Book Fight Club: The Hidden Roots of Sexual Deception, Harassment, and Assault

We’ve been meaning to do this for years, but never got around to it: selecting an important book relevant to what we do here for the resident brains trust to consume. There are infinite possible suggestions I’m sure we all have to make for this, which we will get to in due time.

Without much preamble, there is a ton of stuff in this book relevant to what we do around here—especially with regards to helping people actually understand why credible self defense programs are important for women who need one to defend themselves against stalkers, and worse.

When Men Behave Badly: The Hidden Roots of Sexual Deception, Harassment, and Assault

This book is a very uncomfortable read, but it is absolutely essential to confront this subject matter if you genuinely care about understanding it. Towards this end, it helps to keep in mind that there is a difference between why things are the way they are, and how they ought to be. The author regularly makes this point in various ways, being clear to confront the looming accusation that because some drivers behind behavior are innate in our species (and in particular, males), that this justifies or excuses them.

Stalking, intimate partner violence (IPV), and rape, are all a persistent problem in nearly every society even when there are harsh and quickly-imposed legal penalties for such, across all cultures to various degrees, and despite the most well-intentioned approaches to reduce these problems.

For example: Stalking.

One jarring, uncomfortable statistic observed in the book is how effective stalking is for the stalker. From the chapter on Stalking:

Our study of 2,431 stalking victims found that stalking does sometimes succeed, even if the victory is a temporary one. A full 30 percent of women victims agree to meet with their stalkers at their request; 13 percent agree to date them; and 6 percent agree to have sex with them. These numbers are quite conservative in that our study was biased toward including victims of unsuccessful stalkers, so the actual success rates are likely to be higher. Even considering these percentages, however, a 6 percent success rate in regaining sexual access may be better from the stalker’s perspective than the alternative future of becoming involuntarily consigned to total celibacy. Because the stalkers in our study are lower in mate value than their victims, even low success rates can render terror-inflicting tactics worthwhile from the stalker’s perspective, even if it comes at a large cost to the victim from her perspective.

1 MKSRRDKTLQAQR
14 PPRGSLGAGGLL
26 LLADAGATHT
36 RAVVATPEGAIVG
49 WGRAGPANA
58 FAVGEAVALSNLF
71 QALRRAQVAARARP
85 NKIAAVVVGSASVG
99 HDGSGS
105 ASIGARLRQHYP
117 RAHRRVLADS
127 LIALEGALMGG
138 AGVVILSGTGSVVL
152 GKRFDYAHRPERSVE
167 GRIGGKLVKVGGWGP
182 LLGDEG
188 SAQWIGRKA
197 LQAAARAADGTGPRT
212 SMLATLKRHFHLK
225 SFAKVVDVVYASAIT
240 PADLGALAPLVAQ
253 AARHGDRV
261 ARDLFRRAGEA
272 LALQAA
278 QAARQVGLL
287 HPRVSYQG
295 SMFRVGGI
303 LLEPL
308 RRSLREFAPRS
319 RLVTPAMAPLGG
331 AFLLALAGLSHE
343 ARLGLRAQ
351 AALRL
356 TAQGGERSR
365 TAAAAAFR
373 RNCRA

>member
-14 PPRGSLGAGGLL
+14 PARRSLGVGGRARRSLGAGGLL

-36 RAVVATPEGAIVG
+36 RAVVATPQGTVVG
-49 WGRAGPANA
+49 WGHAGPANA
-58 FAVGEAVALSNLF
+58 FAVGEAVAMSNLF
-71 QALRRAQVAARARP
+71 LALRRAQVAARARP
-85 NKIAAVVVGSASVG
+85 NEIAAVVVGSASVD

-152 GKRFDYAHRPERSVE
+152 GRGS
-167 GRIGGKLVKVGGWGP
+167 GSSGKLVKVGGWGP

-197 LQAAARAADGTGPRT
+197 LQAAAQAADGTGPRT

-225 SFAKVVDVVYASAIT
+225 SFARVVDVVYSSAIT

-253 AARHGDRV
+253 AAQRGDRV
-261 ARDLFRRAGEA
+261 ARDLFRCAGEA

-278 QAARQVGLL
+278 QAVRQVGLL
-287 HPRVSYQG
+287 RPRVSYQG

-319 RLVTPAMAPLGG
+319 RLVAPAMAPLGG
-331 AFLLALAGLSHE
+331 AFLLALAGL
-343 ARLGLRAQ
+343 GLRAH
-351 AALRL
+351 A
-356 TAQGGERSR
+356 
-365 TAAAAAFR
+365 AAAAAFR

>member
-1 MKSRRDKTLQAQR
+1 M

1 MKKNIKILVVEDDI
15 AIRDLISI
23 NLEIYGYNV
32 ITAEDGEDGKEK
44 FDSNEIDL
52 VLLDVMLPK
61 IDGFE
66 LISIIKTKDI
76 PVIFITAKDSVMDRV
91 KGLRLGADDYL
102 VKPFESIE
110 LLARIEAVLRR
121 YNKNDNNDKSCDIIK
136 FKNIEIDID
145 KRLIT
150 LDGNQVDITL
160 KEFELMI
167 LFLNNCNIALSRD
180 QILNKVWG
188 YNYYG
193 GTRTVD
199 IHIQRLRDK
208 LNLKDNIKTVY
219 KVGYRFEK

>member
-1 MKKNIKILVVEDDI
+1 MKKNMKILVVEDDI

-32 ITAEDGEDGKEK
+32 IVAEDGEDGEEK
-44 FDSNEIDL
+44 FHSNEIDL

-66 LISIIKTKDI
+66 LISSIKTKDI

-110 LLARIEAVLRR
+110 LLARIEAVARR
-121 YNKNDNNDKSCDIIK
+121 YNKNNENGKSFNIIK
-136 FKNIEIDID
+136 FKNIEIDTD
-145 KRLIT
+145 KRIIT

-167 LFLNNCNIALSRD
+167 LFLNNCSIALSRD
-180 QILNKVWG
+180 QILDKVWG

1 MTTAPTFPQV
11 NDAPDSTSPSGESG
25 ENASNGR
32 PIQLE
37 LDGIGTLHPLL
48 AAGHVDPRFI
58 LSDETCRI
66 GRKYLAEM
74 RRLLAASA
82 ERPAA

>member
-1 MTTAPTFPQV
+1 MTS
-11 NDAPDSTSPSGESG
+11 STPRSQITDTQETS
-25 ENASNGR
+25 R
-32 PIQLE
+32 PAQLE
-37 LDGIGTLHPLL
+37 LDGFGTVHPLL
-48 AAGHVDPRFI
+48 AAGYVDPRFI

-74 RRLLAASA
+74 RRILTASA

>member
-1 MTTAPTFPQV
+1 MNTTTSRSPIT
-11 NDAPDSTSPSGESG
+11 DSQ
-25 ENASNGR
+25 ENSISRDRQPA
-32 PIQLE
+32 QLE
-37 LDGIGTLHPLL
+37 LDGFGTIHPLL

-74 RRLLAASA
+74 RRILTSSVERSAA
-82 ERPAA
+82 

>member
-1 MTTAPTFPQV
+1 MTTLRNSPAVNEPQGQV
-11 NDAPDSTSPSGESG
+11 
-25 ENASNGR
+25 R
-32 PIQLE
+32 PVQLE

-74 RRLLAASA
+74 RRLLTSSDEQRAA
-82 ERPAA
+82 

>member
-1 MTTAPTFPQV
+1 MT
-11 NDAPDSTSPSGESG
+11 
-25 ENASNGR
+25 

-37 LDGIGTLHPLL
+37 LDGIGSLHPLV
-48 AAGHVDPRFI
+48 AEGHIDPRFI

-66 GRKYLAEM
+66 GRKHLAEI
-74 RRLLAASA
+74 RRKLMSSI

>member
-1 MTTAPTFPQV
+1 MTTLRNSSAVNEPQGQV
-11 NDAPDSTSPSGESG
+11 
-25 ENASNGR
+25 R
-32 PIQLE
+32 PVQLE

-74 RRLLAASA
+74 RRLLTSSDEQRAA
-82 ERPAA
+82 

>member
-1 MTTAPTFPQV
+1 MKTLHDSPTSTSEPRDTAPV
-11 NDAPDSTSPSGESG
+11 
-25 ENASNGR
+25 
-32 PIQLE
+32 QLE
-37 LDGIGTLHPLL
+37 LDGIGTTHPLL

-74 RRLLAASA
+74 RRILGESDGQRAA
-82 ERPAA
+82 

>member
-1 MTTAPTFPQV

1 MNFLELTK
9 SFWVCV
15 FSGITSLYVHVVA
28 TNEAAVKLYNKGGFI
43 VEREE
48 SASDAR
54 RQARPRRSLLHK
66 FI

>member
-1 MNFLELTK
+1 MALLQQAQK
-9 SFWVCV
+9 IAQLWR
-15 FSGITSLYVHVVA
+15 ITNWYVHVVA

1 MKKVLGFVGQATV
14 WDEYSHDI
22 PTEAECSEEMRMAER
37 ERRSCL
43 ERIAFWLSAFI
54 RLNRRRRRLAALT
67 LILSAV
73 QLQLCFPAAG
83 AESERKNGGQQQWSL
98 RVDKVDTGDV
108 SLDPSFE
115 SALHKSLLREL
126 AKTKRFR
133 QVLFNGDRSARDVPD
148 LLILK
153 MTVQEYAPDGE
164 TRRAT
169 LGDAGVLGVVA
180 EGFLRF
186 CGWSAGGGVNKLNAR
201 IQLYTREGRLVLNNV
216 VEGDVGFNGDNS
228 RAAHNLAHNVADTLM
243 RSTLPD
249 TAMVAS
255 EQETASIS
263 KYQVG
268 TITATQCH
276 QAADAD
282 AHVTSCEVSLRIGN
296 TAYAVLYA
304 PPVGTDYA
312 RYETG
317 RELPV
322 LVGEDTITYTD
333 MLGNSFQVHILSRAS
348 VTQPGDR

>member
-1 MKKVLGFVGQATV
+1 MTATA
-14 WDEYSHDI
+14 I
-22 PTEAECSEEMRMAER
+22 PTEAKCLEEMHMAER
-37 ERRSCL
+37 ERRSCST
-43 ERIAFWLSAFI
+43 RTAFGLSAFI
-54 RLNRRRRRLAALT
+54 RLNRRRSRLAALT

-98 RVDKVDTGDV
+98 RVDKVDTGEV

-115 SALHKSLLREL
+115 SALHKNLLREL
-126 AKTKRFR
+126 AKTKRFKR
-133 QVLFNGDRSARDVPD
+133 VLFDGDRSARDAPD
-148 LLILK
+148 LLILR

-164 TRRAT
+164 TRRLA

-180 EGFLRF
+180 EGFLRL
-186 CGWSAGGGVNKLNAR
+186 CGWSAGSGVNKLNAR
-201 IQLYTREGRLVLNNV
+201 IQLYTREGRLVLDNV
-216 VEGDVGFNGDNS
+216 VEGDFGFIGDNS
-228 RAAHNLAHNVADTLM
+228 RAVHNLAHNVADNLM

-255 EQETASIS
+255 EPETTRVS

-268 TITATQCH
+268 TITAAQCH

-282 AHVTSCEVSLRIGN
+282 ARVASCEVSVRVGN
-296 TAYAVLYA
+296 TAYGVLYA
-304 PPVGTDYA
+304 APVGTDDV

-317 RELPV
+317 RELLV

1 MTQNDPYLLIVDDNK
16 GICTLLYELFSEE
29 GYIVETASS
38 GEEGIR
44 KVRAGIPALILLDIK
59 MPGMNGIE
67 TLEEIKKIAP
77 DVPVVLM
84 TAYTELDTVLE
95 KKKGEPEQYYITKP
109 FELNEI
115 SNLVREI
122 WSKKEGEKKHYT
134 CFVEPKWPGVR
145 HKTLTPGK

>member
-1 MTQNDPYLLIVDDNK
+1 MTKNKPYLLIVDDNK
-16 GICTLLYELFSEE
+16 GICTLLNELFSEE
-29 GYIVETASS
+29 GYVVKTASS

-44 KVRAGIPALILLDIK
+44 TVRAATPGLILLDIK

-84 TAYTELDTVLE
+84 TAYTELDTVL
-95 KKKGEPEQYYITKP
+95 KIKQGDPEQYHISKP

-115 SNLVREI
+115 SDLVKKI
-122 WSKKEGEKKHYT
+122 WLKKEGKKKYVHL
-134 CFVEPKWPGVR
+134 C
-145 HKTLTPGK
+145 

Not content with simply explaining the reasons behind why some men choose to stalk women, the author suggests a specific plan of action for women to overcome this:

  • Enlist social support from family and friends to thwart the stalker
  • Cease ALL contact – any contact, even hostile, reinforces the behavior
  • Fully equip your defenses in expectation of an attack
  • Document every encounter
  • Delete your social media
  • File police reports early and often

David Buss runs the Evolutionary Psychology program at the University of Texas and is one of the founders of the discipline. If you want to pick up the book, Amazon has it on Kindle. It’s also available on Audible.

And if you’re an instructor who teaches self defense to women and would like to read this but are cash strapped right now due to the pandemic, for example, Bullshido can afford to buy one or two copies for that purpose. Shoot me a PM, and we’ll see what we can do. First come first serve, of course.

In the meantime, reply here with your own thoughts on the subject.